I struggle with how to discuss the topic of weight with patients. I also struggle with how to discuss it here on my blog. I have dozens of half written posts litering the notebook app on my iPhone. I decided finally to stop second guessing myself and just dive right into the deep end.
The thing about weight, as you already know, is that it is terribly emotional. People skip out on needed doctor visits, especially after the holidays, because I *might* bring up their weight. I have worked hard trying to find compassionate ways to discuss weight with patients because I struggle with my own weight, but even that fails all too often. I feel like I should be better at this.
But I’m not.
As I was working my way through this yearly “open book test” thing for maintenance of my board certification last week, I realized that I was sorta hoping for my own eureka moment. Maybe there would be a holy grail somewhere in all of this research, the one thing that would help me know how to help patients…
The only thing they kept bringing up was motivational interviewing.
That is all we have to offer? That and surgery and meal replacement shakes and pharmaceuticals?
There was a provocative article from JAMA in 2013 that looked at mortality and BMI. Being overweight (a BMI of 25-30) was associated with a lower risk of mortality. That’s right. You are less likely to die if you are classified as overweight. Class I obesity (a BMI of 30-35) was not associated with increased mortality. In fact, only at a BMI of greater than 35, classified as Class II and III obesity, did increased mortality kick in. This makes me particularly angry every time I am forced to complete a biometric screening for someone’s employer that makes me downgrade their insurance rebate because their BMI is not under 25. We are emphasizing the wrong thing here and missing the whole point, aren’t we? Except that maybe it IS all part of the plan… make sure the work force dies quickly after retirement so they cannot draw a pension.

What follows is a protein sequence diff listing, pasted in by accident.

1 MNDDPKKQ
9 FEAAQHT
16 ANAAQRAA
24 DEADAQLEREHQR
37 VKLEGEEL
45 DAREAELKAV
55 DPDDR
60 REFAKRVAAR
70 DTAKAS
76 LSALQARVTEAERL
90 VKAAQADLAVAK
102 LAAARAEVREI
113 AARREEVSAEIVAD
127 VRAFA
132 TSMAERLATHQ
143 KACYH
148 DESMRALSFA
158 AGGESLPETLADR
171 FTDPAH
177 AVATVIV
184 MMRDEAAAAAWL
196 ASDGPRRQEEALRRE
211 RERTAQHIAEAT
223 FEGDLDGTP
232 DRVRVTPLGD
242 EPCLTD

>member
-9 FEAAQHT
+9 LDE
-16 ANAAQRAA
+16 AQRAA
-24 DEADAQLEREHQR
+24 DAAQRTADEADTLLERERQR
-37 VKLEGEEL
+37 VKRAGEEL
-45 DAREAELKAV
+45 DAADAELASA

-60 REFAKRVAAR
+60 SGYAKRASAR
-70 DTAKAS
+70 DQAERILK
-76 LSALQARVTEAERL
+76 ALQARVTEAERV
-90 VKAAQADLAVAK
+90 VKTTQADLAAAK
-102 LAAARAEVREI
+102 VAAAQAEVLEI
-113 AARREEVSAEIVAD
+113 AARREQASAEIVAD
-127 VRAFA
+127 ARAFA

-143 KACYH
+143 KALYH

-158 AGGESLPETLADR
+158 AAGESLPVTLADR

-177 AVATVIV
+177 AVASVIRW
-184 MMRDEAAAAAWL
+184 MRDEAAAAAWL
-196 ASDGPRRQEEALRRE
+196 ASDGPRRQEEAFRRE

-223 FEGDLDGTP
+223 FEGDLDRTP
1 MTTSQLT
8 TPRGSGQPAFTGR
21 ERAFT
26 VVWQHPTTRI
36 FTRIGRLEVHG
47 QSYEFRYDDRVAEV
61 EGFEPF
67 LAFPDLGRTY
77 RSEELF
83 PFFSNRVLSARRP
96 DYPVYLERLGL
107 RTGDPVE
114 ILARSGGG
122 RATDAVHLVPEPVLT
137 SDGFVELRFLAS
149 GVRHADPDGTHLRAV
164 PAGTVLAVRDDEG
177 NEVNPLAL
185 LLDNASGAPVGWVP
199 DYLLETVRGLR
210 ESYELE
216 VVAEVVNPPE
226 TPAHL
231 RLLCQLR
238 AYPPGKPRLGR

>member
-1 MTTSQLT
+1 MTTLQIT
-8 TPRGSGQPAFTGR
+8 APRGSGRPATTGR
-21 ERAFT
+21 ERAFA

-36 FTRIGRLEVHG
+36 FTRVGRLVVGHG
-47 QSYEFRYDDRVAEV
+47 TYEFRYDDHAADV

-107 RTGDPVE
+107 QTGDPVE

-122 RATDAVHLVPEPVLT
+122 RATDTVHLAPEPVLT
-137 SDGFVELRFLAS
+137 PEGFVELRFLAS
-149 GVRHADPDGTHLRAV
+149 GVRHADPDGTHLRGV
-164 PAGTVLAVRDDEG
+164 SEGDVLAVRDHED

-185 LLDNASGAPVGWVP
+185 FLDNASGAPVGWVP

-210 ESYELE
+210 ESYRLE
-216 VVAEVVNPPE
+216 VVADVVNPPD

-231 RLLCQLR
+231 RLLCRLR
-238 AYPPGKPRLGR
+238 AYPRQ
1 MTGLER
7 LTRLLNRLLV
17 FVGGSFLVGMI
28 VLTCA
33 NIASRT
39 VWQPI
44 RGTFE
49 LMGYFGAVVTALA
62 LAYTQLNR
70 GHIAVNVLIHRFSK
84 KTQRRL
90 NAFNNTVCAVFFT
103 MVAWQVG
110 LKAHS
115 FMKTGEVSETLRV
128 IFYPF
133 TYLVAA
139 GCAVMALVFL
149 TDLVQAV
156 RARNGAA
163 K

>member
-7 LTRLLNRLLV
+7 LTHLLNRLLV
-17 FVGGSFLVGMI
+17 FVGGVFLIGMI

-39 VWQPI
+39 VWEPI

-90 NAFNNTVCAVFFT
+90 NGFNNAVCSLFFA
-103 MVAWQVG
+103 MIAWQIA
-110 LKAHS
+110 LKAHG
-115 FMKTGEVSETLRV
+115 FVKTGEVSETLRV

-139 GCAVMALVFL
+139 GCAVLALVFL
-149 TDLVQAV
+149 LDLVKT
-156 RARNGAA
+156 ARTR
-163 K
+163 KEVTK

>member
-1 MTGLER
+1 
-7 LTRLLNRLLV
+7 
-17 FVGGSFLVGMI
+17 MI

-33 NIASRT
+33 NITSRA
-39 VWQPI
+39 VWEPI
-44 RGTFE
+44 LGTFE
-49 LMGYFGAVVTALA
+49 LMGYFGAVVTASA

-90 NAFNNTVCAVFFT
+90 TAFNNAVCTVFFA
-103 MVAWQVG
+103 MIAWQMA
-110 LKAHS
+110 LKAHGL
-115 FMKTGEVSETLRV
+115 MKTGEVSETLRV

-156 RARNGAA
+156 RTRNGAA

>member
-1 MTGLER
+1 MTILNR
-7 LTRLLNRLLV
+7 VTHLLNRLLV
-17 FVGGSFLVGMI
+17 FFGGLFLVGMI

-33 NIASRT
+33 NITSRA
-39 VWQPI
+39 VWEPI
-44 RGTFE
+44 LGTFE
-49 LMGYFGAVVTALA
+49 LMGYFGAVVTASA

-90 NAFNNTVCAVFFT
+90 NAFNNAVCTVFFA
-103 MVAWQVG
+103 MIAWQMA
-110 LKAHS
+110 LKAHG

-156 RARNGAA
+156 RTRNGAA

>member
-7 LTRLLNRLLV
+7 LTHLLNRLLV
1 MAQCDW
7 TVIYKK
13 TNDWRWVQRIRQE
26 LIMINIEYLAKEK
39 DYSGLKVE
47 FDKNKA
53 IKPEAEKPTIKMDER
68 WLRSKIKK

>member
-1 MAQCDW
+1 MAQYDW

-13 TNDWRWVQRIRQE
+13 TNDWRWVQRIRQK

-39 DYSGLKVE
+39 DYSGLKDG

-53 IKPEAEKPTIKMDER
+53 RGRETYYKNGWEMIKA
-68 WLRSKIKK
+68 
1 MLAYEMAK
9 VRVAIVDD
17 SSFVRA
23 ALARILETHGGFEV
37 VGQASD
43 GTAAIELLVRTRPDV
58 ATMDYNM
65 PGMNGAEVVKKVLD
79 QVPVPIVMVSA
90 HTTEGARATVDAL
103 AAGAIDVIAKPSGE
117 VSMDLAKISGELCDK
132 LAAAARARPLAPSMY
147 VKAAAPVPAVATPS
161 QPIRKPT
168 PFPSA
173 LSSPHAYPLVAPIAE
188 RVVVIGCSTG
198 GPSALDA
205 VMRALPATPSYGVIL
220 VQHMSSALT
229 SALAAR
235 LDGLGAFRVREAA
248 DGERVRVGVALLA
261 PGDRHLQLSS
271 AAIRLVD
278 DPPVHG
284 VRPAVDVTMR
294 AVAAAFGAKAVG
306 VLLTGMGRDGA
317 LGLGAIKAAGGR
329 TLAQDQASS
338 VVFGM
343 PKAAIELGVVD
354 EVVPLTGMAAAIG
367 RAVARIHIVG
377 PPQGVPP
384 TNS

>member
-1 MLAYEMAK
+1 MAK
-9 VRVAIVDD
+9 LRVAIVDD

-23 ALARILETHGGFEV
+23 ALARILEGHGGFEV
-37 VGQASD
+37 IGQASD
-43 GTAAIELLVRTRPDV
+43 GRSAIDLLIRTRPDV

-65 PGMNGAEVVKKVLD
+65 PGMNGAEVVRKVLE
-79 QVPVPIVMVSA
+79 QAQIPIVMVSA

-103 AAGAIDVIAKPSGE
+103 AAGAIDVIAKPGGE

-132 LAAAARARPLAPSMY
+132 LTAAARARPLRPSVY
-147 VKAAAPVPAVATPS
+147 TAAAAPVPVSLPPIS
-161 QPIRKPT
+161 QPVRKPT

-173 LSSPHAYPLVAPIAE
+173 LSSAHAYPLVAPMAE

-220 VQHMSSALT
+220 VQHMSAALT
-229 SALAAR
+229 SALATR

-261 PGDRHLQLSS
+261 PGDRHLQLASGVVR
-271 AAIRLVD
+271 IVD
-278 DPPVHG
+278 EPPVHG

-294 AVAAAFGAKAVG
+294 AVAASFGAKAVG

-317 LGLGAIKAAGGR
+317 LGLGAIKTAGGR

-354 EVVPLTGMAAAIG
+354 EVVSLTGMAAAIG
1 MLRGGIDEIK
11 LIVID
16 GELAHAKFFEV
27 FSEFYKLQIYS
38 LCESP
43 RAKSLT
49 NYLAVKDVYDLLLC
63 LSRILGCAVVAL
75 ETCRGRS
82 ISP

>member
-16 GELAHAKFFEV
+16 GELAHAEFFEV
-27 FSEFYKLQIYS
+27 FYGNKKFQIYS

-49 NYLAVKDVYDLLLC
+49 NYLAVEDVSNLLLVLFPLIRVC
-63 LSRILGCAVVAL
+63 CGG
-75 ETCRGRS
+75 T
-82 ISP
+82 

Perhaps I am being too cynical.
Maybe it is simply because sedentary people are not out there taking risks. You can’t get eaten by a mountain lion if you are not out there hiking, can you? No, sir!
Generally when I talk to patients I don’t reference BMI unless they ask me to do so. I also don’t talk about weight except to mention trends. For instance: “You lost some weight, way to go!” or “You gained some weight since your last visit, what are you doing differently?”
But what if even this is wrong?
What if everything I have been taught to do about weight is wrong? What if I should just take the focus off of weight and instead refocus attention on lifestyle exclusively?
No one has done that research, at least not that I am aware of.
Quite honestly, I am not sure that me talking about the numbers has really helped anyone over the years I have been practicing. You can be skinny and not really healthy at all. We all have *those* friends that make us shake our heads as we well up with intense jealousy. Why does SHE get to eat extra cheesy cheeseburgers at every meal, watch Netflix all day, and STILL wear a size two at age forty-two?!?!???! Believe me, I’d like to know as much as you would.
So I have been toying with the idea of going weightless for my 2016 New Years Resolution. I would plan to talk to patients more about lifestyle, but would not speak to weight or BMI at all unless specifically requested. I will be looking at the numbers but I won’t be talking about them. Instead, I will be asking about diet and exercise and sleep habits.
Truthfully, talking numbers is easier. Lifestyle is much, much harder to pin down for people. It will be a significant time investment. Maybe I will try it out for a few weeks and see how it goes…
What do YOU think? How would you feel about YOUR doctor doing this sort of thing?